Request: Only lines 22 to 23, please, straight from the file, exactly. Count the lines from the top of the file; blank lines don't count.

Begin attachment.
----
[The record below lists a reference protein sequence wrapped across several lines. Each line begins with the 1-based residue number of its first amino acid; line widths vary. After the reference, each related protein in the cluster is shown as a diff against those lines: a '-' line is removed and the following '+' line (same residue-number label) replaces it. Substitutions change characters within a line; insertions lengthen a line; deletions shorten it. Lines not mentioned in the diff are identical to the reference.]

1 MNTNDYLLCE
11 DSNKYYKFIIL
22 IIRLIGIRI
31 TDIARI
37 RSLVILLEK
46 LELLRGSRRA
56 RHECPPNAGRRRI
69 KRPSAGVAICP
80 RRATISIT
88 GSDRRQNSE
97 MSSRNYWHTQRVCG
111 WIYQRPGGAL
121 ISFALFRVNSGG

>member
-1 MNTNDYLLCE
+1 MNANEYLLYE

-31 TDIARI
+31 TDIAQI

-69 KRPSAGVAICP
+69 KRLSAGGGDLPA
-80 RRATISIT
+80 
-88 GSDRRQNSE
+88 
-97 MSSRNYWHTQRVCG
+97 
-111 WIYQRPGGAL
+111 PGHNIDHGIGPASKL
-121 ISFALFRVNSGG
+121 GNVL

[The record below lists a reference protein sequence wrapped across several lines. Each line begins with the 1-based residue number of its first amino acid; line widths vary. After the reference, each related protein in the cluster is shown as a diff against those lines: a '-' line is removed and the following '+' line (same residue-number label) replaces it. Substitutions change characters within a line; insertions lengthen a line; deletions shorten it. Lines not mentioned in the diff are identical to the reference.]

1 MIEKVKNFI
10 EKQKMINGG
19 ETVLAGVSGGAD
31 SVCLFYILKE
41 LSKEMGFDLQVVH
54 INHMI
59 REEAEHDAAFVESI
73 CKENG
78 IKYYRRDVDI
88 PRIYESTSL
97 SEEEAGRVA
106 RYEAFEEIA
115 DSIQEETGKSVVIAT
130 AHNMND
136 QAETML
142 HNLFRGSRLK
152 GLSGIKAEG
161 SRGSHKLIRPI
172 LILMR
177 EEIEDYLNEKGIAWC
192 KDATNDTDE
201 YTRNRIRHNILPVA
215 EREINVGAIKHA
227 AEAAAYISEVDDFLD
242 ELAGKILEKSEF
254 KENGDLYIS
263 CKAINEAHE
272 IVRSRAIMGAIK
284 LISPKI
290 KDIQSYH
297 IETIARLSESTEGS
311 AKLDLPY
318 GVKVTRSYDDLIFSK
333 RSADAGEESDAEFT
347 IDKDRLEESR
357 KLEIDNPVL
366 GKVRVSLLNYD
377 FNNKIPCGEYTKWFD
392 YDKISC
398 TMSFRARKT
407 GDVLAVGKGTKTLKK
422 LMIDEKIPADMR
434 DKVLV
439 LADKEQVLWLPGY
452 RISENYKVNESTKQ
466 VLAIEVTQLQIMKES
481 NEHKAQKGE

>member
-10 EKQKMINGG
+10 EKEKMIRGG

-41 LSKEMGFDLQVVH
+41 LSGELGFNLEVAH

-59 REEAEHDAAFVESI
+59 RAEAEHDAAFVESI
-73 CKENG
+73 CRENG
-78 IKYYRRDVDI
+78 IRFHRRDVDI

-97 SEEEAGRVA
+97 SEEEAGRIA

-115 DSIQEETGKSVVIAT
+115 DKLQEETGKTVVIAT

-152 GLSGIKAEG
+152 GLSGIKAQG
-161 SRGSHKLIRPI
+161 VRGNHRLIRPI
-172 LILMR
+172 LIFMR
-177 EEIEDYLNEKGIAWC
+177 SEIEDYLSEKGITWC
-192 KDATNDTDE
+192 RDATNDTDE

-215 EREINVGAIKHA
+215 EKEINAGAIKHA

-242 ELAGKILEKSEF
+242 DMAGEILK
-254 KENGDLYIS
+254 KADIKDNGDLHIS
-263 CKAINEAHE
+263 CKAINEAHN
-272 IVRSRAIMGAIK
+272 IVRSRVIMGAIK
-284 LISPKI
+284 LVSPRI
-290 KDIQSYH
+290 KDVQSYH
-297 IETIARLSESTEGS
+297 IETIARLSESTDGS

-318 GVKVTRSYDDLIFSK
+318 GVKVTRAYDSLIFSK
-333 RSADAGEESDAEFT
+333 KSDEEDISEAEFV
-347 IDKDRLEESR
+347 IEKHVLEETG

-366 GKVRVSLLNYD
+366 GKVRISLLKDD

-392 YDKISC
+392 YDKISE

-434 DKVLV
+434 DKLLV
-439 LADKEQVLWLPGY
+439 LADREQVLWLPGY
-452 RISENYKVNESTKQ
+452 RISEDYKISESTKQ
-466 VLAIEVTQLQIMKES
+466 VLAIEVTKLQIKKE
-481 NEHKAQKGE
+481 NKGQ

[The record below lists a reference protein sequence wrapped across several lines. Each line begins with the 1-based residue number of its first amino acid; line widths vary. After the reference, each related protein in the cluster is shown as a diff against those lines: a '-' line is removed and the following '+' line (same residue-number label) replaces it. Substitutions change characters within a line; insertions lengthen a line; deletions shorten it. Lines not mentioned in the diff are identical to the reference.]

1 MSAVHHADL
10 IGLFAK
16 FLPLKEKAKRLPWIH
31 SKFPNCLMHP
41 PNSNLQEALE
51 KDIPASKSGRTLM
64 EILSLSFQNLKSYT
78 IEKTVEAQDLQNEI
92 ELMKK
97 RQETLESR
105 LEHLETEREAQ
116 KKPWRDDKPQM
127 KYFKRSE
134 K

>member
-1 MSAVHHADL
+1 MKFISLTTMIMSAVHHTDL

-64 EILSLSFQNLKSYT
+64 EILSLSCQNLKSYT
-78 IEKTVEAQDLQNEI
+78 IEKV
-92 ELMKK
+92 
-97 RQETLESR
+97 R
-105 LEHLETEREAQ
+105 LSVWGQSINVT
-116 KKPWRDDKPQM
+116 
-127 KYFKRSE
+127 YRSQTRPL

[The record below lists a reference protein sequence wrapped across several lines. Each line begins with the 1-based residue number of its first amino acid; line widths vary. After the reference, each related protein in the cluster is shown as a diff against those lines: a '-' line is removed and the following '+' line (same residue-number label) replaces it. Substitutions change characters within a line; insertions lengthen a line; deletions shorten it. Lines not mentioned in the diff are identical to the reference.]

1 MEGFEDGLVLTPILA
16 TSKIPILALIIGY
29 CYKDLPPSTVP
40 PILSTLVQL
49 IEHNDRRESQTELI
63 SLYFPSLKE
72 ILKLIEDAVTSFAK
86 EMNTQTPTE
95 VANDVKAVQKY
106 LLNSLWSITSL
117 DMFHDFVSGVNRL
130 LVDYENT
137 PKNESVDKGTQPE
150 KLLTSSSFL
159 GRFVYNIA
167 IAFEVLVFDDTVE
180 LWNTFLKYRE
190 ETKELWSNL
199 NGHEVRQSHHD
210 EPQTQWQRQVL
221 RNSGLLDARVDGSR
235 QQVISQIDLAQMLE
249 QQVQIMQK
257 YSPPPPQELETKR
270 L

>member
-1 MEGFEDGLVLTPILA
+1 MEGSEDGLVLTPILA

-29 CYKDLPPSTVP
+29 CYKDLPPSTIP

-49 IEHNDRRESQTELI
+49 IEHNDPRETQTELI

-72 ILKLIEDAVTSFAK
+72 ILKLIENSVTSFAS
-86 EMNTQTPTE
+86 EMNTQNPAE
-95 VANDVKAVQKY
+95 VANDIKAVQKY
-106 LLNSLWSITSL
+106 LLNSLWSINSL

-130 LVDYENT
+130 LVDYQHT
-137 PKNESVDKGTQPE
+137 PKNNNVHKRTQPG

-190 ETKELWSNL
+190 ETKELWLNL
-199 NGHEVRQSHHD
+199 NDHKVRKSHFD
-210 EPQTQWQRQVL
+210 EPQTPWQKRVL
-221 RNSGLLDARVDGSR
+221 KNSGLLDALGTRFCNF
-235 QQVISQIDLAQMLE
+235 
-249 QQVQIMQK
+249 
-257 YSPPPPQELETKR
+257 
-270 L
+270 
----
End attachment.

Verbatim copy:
-80 RRATISIT
+80 